Reporting in China

The old man with the red armband is easy to overlook when walking for the first time down the narrow, twisting alleyways of a hutong just north of the Forbidden City. The gray walls of the traditional Chinese homes overshadow his small frame, and the noise from shops and teahouses distract from his quiet demeanor.

Each turn, leading deeper into the hutong, brings about a narrower alley, another set of eyes, another red armband signifying a neighborhood watchperson, and more questions about whether or how reporting in China can lead to meaningful answers.

After it opened the earthquake zone in Sichuan to foreign and national journalists last month, the Chinese government is allowing an unusually large volume of information into the press. Reporting on an earthquake may not seem like a huge step toward freedom of the press to Westerners, but for one interpreter in Beijing, this is an important and positive move by the government.

“I do not know when they started to report on things like this,” stated the interpreter. “I am not happy for the event, but I am glad to see the change in the government.” In the past, she would rely on Western friends and news programs for information on politically sensitive issues like Darfur. “Our news didn’t say anything about Darfur," she said. "My parents didn’t even know where Darfur was.”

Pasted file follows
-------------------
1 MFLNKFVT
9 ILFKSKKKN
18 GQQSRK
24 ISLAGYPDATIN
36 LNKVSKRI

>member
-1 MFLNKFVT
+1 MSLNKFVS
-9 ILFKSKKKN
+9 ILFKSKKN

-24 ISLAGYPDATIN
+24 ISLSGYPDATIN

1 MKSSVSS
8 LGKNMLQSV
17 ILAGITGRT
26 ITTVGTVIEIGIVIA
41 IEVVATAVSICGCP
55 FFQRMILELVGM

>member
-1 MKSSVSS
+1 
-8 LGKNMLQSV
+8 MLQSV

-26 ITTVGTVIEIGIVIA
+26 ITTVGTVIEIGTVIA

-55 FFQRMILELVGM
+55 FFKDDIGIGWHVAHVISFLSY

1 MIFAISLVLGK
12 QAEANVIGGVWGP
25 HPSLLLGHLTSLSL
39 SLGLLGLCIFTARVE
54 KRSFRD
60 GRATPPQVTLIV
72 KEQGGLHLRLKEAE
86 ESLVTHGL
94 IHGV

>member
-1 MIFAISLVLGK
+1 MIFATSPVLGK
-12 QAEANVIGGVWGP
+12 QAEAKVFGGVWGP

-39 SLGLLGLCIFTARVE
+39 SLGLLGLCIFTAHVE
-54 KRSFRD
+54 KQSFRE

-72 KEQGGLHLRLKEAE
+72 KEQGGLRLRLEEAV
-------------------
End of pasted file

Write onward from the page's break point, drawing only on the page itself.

Jocelyn Ford, an American freelance journalist working in Beijing, explains that while local journalists are still hesitant to tackle politically delicate topics, they are starting to develop a “news sense” and to pursue new issues.

For a reporter trying to get a grasp on the cultural and political intricacies of a nation, the watchful eyes of the old man with the red armband guarding the entrance to the hutong behind the Forbidden City are a reminder that some stories about Chinese society are not yet ready to be reported.